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Scientist awarded $1 million in lawsuit against writers over defamation: 'It's a good day for science'

"It feels great."

“It feels great."

Photo Credit: Getty Images

Scientists everywhere scored a major victory on Thursday when a jury in the Superior Court of the District of Columbia ruled in favor of climate scientist Michael Mann in a defamation case that spanned over a decade, the Associated Press reported

Mann brought a lawsuit against two writers 12 years ago after they alleged his work was "fraudulent" and compared him to convicted child molester and former Penn State assistant football coach Jerry Sandusky. 

Writer Rand Simberg, who was a fellow at the libertarian think tank Competitive Enterprise Institute, published a blog post in 2012 that compared the investigations into Mann — who worked at Penn State at the time — and his work to the case of the disgraced coach. 

"Mann could be said to be the Jerry Sandusky of climate science, except for instead of molesting children, he has molested and tortured data," Simberg wrote at the time, the Associated Press reported.

Writer Mark Steyn referenced Simberg's piece in an article he wrote in National Review, calling Mann's climate research "fraudulent." 

The jury found that Simberg and Steyn made false statements with "maliciousness, spite, ill will, vengeance, or deliberate intent to harm." Mann was awarded a dollar from each writer for compensatory damages, along with $1,000 from Simberg and $1 million from Steyn for punitive damages. 

Mann claimed that the comments from the two writers hurt his career and reputation in the U.S., costing him grant funding. 

"It feels great," Mann said after the jury delivered its verdict, per the AP. "It's a good day for us; it's a good day for science."

Mann entered the public eye in 1998 after he published the now famous "hockey stick" graph in the journal Nature. The graph shows a relatively straight line representing hundreds of years of steady temperatures before a drastic rise in global temperatures starting around the turn of the 20th century.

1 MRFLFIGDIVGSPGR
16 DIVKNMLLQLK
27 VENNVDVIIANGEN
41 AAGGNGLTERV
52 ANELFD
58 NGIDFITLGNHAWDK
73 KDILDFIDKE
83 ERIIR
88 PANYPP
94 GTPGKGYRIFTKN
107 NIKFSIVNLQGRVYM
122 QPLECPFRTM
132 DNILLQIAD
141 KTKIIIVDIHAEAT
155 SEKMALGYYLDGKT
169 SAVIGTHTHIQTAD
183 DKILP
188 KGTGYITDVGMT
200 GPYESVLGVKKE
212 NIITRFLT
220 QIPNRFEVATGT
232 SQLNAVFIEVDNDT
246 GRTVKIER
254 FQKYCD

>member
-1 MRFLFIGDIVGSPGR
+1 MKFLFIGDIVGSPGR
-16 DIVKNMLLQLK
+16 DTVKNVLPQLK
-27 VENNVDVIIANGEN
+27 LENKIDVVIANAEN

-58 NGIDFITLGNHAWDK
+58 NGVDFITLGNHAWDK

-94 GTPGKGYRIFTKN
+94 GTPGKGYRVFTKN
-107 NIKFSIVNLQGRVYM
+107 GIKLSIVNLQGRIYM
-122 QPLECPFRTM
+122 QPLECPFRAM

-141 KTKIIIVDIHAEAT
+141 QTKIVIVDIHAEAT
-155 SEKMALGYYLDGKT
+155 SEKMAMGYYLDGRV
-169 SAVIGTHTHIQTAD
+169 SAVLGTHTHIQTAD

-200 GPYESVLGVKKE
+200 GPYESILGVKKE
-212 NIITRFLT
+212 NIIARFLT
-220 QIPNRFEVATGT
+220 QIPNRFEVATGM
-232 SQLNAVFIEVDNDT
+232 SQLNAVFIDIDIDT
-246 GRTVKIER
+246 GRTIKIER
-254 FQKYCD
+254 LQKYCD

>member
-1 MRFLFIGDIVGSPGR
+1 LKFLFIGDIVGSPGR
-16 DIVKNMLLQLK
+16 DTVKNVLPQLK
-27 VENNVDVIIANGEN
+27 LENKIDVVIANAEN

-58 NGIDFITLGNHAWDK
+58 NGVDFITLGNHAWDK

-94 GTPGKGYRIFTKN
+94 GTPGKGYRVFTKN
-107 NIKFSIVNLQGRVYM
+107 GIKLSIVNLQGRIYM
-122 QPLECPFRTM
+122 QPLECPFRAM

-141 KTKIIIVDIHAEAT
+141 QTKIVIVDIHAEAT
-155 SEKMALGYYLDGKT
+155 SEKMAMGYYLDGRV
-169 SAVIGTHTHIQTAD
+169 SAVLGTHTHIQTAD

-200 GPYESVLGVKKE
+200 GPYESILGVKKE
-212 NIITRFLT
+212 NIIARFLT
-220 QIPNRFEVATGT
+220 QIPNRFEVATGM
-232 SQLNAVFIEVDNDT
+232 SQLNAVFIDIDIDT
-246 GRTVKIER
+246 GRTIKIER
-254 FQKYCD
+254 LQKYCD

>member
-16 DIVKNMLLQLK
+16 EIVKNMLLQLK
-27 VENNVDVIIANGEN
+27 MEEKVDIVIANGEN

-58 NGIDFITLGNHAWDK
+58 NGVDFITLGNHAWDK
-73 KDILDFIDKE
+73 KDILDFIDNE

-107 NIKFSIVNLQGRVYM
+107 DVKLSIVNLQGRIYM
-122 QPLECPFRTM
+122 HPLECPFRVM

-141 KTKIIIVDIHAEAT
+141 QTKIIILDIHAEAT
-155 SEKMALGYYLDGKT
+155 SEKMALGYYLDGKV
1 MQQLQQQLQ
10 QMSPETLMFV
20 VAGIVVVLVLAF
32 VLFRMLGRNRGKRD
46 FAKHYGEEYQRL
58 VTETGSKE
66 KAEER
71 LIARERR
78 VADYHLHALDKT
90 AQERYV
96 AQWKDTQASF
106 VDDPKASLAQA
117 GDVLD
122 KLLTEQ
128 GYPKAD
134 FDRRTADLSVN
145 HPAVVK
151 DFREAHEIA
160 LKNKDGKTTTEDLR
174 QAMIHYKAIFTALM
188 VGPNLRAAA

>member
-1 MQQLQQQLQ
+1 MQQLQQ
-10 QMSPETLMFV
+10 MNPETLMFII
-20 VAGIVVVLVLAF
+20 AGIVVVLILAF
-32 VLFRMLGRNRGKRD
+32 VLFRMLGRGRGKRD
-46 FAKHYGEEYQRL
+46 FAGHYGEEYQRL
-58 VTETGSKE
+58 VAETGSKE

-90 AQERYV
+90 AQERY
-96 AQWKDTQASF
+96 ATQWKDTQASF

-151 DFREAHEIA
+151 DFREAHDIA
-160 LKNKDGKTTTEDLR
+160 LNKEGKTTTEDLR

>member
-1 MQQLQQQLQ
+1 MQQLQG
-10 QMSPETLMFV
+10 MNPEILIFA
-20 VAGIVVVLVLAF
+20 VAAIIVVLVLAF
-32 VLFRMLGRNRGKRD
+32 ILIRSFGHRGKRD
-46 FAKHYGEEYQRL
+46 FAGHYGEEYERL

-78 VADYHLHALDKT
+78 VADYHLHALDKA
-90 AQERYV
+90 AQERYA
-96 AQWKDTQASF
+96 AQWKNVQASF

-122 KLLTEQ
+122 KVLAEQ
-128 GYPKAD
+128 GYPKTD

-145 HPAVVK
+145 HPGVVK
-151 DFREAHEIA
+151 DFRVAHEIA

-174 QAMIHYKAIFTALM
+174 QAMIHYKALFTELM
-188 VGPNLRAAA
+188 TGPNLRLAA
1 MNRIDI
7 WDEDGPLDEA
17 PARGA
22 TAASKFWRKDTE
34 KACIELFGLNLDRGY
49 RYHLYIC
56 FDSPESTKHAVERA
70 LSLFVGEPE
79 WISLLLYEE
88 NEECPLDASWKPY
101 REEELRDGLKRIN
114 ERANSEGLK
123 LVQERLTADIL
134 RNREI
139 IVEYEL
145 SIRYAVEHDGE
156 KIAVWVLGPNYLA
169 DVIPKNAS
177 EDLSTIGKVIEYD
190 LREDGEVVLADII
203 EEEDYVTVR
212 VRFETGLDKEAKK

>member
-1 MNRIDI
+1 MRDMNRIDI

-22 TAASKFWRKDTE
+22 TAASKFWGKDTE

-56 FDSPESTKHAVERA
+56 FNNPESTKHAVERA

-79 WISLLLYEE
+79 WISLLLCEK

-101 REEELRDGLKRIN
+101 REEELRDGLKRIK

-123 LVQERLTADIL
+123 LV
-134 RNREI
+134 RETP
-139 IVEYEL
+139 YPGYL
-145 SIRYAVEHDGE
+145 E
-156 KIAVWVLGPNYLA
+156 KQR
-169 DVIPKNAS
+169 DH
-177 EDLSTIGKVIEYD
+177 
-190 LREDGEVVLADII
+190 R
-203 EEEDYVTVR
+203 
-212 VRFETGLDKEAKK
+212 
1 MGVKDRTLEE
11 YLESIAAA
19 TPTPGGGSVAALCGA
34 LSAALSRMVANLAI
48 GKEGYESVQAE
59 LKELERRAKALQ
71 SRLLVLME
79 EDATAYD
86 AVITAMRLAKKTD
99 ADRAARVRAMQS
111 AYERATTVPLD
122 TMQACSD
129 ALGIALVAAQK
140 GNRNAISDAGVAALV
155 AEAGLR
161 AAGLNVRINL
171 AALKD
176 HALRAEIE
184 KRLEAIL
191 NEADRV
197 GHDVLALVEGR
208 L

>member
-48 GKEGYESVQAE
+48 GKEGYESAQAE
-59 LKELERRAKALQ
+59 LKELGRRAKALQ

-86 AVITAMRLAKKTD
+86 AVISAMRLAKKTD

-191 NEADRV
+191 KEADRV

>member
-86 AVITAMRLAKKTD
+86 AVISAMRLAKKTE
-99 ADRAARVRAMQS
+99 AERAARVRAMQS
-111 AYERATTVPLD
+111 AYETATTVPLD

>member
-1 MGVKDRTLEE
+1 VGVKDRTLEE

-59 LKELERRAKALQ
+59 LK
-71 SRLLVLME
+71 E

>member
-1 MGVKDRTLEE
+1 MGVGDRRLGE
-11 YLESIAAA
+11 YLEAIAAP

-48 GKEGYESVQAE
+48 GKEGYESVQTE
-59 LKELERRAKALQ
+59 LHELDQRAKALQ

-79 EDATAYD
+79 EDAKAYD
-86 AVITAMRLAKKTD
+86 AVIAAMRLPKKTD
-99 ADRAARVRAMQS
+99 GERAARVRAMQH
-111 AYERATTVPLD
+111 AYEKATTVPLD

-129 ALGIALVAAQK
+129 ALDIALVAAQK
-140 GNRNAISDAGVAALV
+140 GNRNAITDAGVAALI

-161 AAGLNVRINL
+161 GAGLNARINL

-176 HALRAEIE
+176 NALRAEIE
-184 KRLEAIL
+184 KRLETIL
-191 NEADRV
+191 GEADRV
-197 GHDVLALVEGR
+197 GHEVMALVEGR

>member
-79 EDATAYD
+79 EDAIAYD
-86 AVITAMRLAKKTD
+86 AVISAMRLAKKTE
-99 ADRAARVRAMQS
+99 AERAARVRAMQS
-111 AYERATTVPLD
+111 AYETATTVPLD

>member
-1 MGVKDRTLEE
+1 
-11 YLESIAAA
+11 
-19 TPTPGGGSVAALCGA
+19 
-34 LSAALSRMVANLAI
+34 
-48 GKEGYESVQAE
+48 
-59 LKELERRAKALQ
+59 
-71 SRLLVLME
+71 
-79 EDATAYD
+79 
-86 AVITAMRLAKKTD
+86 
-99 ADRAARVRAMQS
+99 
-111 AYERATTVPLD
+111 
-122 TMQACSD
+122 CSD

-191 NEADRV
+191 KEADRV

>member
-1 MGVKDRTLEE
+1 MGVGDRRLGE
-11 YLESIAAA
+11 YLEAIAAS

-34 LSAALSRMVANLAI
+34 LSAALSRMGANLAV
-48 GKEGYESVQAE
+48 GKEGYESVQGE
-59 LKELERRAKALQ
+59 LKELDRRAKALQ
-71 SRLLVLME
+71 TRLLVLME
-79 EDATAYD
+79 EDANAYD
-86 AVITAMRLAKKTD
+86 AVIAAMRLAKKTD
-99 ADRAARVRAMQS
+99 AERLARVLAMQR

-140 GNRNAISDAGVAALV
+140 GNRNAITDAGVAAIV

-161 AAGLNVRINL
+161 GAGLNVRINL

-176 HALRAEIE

As with anyone who spoke up about climate change around the turn of the 21st century, Mann's work was widely scrutinized. After leaked emails in 2009 brought further scrutiny of his "hockey stick" graph, Mann's research was investigated, and skeptics claimed he was manipulating data. Even though those investigations found no misuse of data by Mann, his work was still criticized. 

A significant portion of Americans still do not believe that climate change is happening or that the actions of humans are causing it. It's a highly politicized topic in a world full of misinformation where basic facts are being debated by politicians and people in the media

One Yale Program on Climate Change Communication study found that the number of Americans who are "alarmed" or "concerned" about climate change has increased by 16% from 2013 to 2023. However, it also shows that most of the 12% who were "dismissive" of the subject in 2013 have remained steadfast in their misguided belief (dropping to only about 11%).  

The overwhelming majority of scientists have concluded that not only is the climate changing faster than ever before, but it's also directly caused by the activity of humans.

"I hope this verdict sends a message that falsely attacking climate scientists is not protected speech," Mann said in a statement he posted on X, formerly known as Twitter. 

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